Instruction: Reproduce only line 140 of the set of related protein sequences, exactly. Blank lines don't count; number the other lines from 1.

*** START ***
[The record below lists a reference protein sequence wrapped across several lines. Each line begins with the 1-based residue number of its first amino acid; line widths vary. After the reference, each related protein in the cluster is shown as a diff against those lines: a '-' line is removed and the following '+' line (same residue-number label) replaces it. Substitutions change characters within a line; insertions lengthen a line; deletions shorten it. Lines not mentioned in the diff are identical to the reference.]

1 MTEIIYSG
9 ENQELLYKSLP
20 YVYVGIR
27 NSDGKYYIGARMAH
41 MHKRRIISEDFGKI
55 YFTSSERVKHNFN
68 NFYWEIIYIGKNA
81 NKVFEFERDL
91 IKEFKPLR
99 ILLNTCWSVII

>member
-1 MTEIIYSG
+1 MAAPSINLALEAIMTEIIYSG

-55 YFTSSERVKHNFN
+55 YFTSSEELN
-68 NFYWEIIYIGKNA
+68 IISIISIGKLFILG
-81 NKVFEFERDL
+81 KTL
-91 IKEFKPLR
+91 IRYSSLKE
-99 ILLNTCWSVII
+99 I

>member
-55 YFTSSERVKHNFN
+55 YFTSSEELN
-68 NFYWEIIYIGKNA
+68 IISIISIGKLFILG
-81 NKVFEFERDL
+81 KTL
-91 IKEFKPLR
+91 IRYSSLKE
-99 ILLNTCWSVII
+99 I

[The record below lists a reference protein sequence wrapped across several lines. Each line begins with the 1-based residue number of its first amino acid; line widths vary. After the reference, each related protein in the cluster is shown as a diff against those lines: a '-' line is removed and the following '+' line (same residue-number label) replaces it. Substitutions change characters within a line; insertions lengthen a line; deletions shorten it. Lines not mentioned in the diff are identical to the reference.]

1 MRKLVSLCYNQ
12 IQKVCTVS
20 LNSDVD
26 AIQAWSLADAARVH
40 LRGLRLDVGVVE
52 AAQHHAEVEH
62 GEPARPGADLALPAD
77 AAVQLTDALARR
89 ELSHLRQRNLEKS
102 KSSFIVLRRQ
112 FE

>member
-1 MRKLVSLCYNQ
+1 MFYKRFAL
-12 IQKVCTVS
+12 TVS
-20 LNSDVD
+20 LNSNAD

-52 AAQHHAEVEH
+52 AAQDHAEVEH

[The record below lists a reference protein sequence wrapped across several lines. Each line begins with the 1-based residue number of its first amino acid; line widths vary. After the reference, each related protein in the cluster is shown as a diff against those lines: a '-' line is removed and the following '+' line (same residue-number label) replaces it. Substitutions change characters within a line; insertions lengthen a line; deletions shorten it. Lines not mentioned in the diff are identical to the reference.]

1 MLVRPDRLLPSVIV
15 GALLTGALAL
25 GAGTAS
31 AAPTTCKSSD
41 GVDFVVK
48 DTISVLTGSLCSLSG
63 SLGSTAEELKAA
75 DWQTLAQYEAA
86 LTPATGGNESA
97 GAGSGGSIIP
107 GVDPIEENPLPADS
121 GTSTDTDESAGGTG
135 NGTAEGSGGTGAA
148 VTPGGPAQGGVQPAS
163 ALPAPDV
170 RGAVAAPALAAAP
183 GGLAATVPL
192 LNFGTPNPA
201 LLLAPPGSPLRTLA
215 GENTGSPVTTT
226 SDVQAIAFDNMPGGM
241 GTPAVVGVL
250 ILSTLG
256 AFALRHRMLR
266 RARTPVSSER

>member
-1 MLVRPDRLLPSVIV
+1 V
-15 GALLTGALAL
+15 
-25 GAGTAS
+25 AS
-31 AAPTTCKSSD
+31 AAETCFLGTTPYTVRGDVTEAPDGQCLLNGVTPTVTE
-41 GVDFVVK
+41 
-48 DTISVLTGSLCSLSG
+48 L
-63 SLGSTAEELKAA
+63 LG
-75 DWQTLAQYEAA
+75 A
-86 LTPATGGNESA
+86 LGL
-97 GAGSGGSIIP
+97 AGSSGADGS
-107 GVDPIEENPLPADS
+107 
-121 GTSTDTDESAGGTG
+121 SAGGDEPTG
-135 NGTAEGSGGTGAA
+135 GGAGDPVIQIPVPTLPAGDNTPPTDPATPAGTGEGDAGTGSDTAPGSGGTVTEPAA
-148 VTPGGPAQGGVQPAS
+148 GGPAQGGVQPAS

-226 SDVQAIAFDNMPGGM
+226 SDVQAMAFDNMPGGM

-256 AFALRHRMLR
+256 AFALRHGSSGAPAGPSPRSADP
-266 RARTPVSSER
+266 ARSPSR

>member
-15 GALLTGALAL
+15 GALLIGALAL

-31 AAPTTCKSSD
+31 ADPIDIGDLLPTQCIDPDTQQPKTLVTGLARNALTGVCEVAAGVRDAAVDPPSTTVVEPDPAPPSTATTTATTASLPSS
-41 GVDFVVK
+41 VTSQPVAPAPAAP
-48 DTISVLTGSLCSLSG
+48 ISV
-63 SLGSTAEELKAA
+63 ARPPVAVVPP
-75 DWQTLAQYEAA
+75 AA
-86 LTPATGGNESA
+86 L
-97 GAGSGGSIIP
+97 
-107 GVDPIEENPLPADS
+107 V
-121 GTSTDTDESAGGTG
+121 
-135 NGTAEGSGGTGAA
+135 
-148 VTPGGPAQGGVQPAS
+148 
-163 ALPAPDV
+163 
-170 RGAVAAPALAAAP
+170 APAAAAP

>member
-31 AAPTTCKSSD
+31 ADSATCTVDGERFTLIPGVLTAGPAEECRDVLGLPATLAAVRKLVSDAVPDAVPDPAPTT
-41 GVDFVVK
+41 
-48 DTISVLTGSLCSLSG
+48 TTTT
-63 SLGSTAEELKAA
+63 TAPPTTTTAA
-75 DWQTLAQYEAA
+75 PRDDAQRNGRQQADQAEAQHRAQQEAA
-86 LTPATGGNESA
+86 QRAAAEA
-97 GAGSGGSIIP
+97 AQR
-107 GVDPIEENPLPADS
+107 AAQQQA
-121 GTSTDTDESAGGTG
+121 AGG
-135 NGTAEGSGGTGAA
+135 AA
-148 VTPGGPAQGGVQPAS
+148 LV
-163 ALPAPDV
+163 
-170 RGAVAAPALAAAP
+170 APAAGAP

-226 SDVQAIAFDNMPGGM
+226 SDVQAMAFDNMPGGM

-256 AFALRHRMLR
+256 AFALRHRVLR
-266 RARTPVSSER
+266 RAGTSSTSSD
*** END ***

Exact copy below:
+135 